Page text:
Summary report on 4 out of 12 sessions of the Annual Conference on Nuclear Technology held in Berlin, 14 to 16 May 2013: - Reactor physics and methods of calculation (Section 1), - Thermodynamics and fluid dynamics (Section 2), - Radioactive waste management, Storage (Section 5), and - Decommissioning of nuclear installations (Section 8). The Session Education, Expert knowledge, Know-how-transfer (Section 12) was covered in atw 8/9 (2013). The other sessions (Safety of nuclear installations - methods, analysis, Front end of the fuel cycle, fuel elements and core components, Operation of nuclear installations, Fusion technology, New build and innovations, Energy industry and Economics, and Radiation protection) will be covered in further issues of atw. (orig.)

  15. Annual meeting on nuclear technology 2013. Section report. Pt. 6

    Energy Technology Data Exchange (ETDEWEB)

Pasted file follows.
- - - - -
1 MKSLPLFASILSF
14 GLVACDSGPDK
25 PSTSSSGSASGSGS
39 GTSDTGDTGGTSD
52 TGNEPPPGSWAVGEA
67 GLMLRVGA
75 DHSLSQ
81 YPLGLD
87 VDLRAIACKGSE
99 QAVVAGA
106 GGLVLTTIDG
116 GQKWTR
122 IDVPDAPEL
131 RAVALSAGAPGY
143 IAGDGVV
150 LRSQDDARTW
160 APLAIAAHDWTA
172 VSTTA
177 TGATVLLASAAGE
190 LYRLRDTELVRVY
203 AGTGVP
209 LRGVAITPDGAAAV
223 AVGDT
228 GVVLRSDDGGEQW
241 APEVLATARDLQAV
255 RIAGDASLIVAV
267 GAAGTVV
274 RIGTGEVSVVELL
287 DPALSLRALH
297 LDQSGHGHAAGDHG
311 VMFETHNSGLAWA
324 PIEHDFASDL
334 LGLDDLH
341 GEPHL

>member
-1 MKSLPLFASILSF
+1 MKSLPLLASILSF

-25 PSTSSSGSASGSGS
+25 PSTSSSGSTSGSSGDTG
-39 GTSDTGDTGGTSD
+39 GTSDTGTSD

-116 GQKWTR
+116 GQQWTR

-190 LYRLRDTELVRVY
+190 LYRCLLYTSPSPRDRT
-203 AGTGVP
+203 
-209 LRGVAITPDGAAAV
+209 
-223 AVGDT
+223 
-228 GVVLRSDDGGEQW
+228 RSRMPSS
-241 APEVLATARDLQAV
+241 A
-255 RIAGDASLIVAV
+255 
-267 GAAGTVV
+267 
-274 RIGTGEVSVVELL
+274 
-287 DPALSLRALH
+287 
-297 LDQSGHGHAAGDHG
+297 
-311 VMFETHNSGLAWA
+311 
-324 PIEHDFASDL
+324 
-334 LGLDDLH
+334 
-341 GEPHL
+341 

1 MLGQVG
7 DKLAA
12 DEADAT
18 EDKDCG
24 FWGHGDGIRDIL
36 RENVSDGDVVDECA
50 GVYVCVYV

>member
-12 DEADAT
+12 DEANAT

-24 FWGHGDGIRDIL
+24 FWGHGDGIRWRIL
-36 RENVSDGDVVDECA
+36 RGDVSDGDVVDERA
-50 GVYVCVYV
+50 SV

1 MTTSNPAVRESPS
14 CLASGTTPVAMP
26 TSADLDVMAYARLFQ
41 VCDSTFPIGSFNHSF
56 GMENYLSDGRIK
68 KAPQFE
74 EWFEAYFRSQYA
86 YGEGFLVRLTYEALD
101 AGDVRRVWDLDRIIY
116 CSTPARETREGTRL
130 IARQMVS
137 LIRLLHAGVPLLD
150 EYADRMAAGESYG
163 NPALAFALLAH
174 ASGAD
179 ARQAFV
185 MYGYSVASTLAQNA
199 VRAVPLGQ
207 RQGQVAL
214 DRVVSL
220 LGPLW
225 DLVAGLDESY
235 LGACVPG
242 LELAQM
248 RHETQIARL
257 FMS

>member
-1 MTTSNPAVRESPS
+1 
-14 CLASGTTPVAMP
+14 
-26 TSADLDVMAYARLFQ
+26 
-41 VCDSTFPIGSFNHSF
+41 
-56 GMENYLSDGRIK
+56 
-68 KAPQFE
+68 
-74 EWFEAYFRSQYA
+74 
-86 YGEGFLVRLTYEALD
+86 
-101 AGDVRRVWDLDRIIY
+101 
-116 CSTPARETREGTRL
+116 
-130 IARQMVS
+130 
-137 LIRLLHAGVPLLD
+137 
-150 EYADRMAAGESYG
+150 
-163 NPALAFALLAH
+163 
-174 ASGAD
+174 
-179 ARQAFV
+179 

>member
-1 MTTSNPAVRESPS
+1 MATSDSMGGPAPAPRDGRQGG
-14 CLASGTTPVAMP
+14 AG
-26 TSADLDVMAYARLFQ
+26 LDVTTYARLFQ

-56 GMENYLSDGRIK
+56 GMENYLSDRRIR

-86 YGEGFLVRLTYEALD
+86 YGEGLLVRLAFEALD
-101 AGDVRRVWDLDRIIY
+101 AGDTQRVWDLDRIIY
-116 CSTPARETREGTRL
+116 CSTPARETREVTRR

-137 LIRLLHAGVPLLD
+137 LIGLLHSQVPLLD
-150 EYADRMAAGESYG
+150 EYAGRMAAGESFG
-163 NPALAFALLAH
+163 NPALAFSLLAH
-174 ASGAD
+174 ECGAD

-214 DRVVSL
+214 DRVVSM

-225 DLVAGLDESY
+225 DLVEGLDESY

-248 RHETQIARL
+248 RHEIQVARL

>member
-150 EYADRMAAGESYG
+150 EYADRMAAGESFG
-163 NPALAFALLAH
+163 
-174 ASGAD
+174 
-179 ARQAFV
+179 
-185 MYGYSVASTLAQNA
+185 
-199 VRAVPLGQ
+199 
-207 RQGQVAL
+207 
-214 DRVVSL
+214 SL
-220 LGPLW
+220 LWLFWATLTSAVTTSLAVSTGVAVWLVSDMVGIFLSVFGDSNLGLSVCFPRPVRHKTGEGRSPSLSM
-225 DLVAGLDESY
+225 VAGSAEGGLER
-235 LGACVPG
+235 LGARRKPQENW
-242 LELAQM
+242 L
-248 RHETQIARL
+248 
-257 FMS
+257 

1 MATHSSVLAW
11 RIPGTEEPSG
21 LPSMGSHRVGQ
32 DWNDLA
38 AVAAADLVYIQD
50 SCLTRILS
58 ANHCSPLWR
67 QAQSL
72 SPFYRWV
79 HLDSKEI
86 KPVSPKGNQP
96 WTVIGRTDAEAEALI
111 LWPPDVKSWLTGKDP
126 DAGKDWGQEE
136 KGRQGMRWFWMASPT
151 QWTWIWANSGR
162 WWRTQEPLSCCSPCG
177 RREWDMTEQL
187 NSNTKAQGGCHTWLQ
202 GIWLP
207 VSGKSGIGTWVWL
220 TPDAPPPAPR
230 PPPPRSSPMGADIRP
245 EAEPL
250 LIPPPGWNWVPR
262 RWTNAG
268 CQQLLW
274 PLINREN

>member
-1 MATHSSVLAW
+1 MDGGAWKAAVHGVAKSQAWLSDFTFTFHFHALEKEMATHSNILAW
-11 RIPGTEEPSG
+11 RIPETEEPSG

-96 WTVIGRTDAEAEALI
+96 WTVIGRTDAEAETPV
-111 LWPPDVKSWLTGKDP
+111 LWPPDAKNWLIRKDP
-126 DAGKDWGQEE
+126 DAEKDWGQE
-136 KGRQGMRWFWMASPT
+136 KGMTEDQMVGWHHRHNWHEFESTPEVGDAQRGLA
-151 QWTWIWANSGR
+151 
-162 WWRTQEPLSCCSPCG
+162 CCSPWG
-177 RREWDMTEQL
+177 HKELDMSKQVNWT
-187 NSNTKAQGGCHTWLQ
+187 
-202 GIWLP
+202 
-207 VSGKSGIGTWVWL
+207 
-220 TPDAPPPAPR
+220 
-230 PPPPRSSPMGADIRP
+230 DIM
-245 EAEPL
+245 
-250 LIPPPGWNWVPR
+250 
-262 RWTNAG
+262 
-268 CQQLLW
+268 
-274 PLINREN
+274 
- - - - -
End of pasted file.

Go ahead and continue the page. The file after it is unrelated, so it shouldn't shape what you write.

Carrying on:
Buettner, Klaus [NUKEM Technologies GmbH, Alzenau (Germany). Dept. Process Engineering; Reimann, Peter [AREVA GmbH, Erlangen (Germany). Fuel Germany F-G; Vallentin, Roger [WTI GmbH, Juelich (Germany)

    2014-02-15

    Summary report on 2 out of 12 sessions of the Annual Conference on Nuclear Technology held in Berlin, 14 to 16 May 2013: - Radioactive waste management, Storage (Section 5), and - Decommissioning of nuclear installations (Section 8). The Sessions Reactor physics and methods of calculation (Section 1), Thermodynamics and fluid dynamics (Section 2), Safety of nuclear installations - methods, analysis, results (Section 3), Front End of the Fuel Cycle, Fuel Elements and Core Components (Section 4), Operation of nuclear installations (Section 6), New build and innovations (Section 7), and Education, Fusion technology (Section 9), Radiation protection (Section 11), and Expert knowledge, Know-how-transfer (Section 12) have been covered in atw 8/9 to 12 (2013) and 1 (2014). The other sessions (Front end of the fuel cycle, fuel elements and core components; and Energy industry and Economics) will be covered in further issues of atw. (orig.)

  16. Earth and Environmental Sciences 1999 Annual Report Meeting National Needs

    Energy Technology Data Exchange (ETDEWEB)